Attitudes to and management of fertility among primary health care physicians in Turkey: An epidemiological study

Hassa, Hikmet; Ayranci, Unal; Unluoglu, Ilhami; Metintas, Selma; Unsal, Alaeddin
January 2005
BMC Public Health;2005, Vol. 5 Issue 1, p33
Academic Journal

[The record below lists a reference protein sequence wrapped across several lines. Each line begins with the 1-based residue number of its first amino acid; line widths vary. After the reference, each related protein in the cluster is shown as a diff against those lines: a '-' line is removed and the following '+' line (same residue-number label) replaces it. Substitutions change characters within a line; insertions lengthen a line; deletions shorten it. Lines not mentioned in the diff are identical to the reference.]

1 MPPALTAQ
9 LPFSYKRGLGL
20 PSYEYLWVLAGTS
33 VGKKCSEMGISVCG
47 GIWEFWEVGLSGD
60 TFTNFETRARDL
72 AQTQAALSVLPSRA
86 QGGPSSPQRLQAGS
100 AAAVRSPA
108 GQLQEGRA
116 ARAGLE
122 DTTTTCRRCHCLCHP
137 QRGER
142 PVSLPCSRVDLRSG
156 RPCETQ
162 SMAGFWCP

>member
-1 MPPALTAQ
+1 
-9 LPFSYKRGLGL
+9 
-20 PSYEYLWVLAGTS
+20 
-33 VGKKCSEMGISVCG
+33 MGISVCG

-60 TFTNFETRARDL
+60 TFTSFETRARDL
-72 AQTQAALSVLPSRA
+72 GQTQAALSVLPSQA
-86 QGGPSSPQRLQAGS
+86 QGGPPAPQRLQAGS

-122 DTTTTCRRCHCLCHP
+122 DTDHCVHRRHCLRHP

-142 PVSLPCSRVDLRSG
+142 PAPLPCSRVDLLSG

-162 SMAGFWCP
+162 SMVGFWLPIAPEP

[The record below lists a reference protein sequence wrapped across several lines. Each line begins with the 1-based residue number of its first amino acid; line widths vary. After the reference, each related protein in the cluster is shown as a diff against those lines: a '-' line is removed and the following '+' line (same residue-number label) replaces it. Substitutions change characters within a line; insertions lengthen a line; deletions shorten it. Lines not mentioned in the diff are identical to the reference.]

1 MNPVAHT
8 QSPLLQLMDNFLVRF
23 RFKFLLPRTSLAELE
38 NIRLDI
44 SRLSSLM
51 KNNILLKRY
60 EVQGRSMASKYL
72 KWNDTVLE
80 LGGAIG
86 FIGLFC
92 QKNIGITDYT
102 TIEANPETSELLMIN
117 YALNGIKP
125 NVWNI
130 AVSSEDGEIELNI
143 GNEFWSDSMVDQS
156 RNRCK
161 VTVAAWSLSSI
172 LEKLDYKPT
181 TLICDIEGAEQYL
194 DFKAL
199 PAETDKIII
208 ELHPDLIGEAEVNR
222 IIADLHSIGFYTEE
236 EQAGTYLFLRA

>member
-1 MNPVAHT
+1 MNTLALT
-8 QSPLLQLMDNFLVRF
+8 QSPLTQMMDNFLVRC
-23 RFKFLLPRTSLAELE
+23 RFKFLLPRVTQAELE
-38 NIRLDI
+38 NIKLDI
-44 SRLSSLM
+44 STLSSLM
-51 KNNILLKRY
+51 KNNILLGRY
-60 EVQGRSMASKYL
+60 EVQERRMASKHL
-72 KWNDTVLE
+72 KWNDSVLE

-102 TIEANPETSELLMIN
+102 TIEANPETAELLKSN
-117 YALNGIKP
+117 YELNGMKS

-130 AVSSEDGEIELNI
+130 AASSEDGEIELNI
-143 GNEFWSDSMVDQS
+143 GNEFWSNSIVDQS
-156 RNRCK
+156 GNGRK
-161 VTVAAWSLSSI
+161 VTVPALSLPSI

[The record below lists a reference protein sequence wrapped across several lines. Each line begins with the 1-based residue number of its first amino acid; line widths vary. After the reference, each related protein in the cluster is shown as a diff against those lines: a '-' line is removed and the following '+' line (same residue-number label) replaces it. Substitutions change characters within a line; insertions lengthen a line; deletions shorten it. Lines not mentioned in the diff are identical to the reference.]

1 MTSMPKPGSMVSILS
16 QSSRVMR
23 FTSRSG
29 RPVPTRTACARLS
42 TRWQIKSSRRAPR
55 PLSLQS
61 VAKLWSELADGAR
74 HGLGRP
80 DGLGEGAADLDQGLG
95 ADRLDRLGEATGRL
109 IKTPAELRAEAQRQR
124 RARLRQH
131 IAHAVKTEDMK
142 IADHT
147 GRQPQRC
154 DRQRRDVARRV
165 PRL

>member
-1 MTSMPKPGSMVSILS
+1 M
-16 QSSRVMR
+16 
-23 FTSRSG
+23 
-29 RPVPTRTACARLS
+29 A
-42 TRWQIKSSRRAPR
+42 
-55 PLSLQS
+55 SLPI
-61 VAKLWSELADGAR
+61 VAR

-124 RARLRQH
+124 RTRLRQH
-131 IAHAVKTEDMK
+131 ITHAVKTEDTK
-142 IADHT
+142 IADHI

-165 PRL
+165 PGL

Background: The subject of infertility has taken its place in the health sector at the top level. Since primary health care services are insufficient, most people, especially women, keep on suffering from it all over the world, namely in underdeveloped or developing countries. The aim of this study was to determine primary care physicians' opinions about the approach to infertility cases and their place within primary health care services (PHCSs). Methods: The study was conducted between October 2003 and April 2004. The study group comprised 748 physicians working in PHCSs. They were asked to fill in a questionnaire with questions pertaining to infertility support, laboratory and treatment algorithms, as well as the demographic characteristics. The data was evaluated using the chi square test, percentage rates and a logistic regression model. Results: The multivariate analyses showed that having a previous interest in infertility and having worked for a postgraduate period of between 5-9 years and =10 years were the variables that most positively influenced them in their approach to cases of infertility (p < 0.05, each one). Just 28.7% of the physicians indicated that they believed cases of infertility could be evaluated at the primary care level. The most frequently proposed reason for indicating 'difficulty in practice' (n = 533) was inadequate provision of equipment in PHCSs (55.7%). The physicians reported that they were able to perform most of the supportive treatments and proposals (between 64.6%-87.7%). The most requested laboratory investigations were the instruction of patients in taking basal body temperatures and semen analysis (89.7% and 88.7%, respectively). The most preferential course of treatment was that of sexually transmitted diseases (95.5%). Conclusion: It is clear that not enough importance is attached to the provision of care to infertile couples within PHCSs. This leads us to conclude that an integration of infertility services in primary care would be appropriate after strengthening the PHCSs.


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